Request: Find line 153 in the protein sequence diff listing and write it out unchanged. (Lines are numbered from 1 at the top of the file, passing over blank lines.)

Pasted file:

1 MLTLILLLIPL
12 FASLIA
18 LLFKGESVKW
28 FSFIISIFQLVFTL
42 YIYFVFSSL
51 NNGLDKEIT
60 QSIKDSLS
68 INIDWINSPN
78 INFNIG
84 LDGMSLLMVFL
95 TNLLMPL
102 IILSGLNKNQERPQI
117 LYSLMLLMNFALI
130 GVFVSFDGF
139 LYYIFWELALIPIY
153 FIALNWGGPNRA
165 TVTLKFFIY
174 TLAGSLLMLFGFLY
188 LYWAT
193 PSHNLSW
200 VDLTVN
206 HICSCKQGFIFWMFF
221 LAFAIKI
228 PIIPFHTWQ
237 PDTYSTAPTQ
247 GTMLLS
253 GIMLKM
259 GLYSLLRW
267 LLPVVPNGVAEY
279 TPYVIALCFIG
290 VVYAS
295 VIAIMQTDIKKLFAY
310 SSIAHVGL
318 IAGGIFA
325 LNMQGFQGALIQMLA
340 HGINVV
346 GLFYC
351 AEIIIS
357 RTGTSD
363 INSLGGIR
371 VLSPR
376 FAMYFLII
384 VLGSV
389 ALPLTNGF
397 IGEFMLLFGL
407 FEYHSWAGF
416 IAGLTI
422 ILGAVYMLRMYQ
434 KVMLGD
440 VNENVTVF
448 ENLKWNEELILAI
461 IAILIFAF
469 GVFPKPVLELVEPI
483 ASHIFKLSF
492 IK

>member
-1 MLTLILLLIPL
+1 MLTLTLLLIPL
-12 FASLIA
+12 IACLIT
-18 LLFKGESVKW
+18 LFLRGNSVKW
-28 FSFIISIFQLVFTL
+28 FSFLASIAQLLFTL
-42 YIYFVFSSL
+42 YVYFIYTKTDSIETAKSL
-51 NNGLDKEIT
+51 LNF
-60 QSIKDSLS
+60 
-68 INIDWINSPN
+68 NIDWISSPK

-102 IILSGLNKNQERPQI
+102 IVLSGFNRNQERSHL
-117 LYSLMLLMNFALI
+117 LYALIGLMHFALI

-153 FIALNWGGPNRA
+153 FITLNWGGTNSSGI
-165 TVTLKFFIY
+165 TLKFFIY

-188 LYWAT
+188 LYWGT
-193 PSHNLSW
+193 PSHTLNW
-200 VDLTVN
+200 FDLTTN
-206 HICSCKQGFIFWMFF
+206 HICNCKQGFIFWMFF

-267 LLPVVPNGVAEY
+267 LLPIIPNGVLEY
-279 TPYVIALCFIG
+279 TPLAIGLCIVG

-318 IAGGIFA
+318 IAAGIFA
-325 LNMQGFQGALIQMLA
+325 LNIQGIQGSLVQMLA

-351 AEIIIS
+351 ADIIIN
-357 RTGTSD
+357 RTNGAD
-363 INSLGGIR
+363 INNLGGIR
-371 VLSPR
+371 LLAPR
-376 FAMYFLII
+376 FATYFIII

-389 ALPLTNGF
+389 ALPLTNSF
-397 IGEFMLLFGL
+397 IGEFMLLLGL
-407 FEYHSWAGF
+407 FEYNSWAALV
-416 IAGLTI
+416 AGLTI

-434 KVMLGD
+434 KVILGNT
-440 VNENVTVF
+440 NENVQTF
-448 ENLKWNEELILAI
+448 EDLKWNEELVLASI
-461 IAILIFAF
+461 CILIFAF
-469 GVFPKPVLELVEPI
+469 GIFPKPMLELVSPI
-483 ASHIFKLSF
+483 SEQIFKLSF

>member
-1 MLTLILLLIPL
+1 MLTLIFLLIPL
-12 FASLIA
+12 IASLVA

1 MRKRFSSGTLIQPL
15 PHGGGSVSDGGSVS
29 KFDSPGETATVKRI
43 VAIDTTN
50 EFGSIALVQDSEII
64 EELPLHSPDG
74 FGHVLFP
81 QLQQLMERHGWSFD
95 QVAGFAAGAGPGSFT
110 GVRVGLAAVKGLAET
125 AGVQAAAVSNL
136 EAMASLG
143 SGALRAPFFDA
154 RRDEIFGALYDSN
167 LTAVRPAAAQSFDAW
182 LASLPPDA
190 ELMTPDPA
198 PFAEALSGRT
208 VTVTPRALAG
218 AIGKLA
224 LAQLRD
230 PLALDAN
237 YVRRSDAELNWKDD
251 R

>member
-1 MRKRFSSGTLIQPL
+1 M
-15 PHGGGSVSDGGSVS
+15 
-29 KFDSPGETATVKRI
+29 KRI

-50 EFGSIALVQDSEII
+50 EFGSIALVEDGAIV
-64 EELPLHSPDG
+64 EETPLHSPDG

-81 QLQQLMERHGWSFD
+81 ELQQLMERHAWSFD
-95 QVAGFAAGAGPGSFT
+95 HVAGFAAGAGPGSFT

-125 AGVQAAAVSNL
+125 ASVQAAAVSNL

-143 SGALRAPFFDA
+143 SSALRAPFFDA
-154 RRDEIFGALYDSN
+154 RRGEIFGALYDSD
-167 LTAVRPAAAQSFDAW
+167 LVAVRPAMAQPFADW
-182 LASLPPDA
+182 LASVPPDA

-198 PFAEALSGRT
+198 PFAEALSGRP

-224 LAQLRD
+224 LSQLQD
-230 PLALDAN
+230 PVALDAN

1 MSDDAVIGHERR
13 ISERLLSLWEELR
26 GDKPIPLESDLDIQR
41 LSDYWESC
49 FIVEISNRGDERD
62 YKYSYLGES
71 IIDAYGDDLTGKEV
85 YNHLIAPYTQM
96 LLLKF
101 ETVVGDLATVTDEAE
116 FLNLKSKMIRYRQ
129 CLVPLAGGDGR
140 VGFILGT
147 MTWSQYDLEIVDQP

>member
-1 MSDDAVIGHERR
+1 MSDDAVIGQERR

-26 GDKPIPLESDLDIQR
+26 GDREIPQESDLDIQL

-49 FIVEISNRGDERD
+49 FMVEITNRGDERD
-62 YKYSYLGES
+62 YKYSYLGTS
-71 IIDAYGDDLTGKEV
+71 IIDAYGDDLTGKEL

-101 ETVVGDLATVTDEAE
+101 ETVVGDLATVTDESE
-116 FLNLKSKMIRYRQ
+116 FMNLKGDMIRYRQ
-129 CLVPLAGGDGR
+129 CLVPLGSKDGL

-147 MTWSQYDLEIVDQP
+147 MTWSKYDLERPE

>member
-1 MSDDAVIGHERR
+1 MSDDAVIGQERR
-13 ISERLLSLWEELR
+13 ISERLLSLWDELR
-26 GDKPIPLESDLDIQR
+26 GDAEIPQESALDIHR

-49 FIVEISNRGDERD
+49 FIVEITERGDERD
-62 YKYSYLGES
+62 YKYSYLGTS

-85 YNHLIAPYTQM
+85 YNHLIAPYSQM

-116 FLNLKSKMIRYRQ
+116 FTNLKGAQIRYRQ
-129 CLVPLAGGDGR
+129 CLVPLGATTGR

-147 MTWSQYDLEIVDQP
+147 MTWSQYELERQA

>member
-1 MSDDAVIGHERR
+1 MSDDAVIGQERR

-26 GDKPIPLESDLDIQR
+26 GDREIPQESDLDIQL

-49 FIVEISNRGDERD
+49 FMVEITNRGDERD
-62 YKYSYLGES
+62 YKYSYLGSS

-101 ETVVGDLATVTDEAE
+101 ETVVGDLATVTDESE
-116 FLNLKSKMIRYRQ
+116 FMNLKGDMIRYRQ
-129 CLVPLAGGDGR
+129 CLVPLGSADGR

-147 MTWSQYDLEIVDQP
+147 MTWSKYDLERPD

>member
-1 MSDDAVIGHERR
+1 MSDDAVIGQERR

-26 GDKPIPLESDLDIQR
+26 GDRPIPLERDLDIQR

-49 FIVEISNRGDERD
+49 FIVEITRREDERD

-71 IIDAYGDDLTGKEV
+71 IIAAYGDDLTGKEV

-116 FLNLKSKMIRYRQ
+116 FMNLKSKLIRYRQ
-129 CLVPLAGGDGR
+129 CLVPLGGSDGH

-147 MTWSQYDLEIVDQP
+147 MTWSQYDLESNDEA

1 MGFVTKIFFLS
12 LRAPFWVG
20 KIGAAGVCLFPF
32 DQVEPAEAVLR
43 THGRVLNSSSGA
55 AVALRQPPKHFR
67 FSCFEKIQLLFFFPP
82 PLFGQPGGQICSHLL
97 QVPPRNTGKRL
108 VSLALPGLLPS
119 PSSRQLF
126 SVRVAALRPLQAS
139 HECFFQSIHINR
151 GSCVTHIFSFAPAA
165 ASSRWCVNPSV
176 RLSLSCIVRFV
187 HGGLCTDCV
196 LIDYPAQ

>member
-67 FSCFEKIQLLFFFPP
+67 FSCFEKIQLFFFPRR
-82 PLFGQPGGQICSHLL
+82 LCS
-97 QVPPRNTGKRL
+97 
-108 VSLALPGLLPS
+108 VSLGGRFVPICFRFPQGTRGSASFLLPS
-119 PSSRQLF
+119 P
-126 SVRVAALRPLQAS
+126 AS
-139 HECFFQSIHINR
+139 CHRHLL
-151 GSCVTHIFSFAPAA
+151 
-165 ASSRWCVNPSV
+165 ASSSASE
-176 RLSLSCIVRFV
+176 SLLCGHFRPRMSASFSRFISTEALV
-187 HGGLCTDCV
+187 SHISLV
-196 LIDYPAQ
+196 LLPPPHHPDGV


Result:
230 PLALDAN